We're not gonna front. The BW A&E department didn't do a whole hell of a lot last week. After the round-the-clock madness of Treefort Music Fest March 22-25, we decided to keep a low profile, savoring the soft caress of a sofa cushion and the two-hour season premiere of Mad Men.
These quiet moments also gave us some time to reflect on the awesome insanity of Treefort. Here are a few top Treefort moments, culled from BW staffers and freelancers.
Josh Gross: "The buzz of energy seeing people walking from venue to venue," and "Finally getting rid of that real-estate-hogging pool table at Red Room."
April Foster: "Free clothes at the Community Closet thrift store" and "Positive energy and enthusiasm from the Treefort audience."
Jaclyn Brandt: "Sunday at the Main Stage. The weather outside was windy but warm. Everyone was tired but ready to spend another day there. There was still so much great music left. It was a great representation of the entire festival."
Sarah Masterson: "The final hours of Treefort, when beer cans were flying and people were jumping on stage at the Red Room."
Andrew Crisp: "The garishly dressed dancers (including cross-bearing guy) at the Main Stage," and "The impromptu elevator dance-party heading up to the Owyhee Plaza afterparty."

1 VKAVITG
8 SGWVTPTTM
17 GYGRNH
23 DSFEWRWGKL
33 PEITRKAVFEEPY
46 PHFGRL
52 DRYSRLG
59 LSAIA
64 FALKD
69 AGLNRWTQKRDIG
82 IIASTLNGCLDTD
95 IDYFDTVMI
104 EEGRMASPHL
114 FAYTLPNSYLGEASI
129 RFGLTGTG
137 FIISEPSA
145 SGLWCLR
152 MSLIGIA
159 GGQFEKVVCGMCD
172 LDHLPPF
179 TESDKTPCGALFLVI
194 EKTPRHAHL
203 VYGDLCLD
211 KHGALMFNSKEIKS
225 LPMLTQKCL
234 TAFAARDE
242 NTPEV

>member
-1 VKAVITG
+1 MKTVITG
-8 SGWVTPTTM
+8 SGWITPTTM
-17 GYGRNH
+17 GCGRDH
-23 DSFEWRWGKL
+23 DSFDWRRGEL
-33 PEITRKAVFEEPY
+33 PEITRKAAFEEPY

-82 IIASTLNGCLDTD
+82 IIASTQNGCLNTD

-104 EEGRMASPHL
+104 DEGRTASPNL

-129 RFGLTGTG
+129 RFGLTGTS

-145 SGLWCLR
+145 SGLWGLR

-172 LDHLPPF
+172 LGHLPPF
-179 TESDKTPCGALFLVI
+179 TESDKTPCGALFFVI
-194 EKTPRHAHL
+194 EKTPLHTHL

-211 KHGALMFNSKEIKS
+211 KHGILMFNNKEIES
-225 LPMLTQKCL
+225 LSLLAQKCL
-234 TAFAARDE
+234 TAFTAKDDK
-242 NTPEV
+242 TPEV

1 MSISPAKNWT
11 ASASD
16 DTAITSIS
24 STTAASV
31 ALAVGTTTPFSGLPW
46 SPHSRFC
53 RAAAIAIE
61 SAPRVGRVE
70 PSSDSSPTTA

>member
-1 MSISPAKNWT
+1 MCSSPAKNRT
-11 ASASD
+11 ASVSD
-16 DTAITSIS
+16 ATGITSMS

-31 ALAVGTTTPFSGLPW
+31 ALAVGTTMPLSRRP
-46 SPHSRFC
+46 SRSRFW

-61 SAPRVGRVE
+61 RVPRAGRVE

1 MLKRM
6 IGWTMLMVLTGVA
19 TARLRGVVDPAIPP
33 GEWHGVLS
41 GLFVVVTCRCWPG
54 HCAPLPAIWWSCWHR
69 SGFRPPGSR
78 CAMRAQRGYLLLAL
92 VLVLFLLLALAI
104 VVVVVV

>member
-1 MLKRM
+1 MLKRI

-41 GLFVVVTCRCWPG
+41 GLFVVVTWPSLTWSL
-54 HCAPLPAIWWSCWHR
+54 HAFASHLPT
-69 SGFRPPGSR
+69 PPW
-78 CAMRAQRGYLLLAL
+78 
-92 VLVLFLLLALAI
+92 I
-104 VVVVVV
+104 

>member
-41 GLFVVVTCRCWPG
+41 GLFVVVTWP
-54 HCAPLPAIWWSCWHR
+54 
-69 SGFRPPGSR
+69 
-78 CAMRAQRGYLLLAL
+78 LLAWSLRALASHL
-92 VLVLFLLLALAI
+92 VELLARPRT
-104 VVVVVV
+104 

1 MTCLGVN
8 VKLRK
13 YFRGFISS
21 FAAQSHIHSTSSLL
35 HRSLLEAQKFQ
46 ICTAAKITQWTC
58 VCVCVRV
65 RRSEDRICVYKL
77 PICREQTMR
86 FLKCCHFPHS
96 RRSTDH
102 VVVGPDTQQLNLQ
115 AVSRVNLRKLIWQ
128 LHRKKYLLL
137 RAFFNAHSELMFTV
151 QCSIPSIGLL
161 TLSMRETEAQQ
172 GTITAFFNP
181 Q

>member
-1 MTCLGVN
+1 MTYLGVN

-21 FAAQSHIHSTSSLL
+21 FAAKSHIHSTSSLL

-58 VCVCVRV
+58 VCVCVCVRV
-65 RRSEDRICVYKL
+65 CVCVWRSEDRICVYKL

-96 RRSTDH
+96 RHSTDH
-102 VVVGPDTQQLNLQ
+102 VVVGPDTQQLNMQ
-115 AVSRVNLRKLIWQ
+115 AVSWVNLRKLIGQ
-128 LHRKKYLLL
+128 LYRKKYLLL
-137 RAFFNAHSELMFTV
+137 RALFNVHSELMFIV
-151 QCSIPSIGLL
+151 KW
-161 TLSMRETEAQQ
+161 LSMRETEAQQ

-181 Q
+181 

A couple days later, Crisp checked out Lost in the Trees and Poor Moon at Neurolux on March 28. Though he noted that Poor Moon went overboard sonically, with more instruments than members, Lost in the Trees struck the perfect balance.
"Led by frontman Ari Picker, the group also featured a large cast of instruments--everything from cello to violin to electric and acoustic guitars--but all that spice didn't sour the broth. The result was a nuanced ensemble."
When the band launched into an unplugged version of "All Alone in an Empty House," the bar sat in silent rapture.
The following evening, March 29, BW's Andrew Mentzer headed back to Neurolux, where he sat down with Electric Six frontman Dick Valentine.
When asked why the band keeps coming back to play Boise, Valentine said: "I love the Basque food and the people. Boise is filled with wonderful people."
After a full week of rest, BW's Sheree Whiteley pedaled to Garden City for the What Would Jesus Ride Alleycat Race on April 1. According to Whiteley, "the Garden City street became a mini Tour de France as racers mounted their steeds and swished through alleyways toward their first destination."
White-knuckled racers had to follow their manifests, and swing by at least three "drink stops"--including Q's Bar and Grill and the Navajo Room. The race ended at Payette Brewing, where "beards were judged, winners and dead-last losers were announced and Easter baskets filled with goodies were given out to racers clutching glasses of free Eight-Penny amber."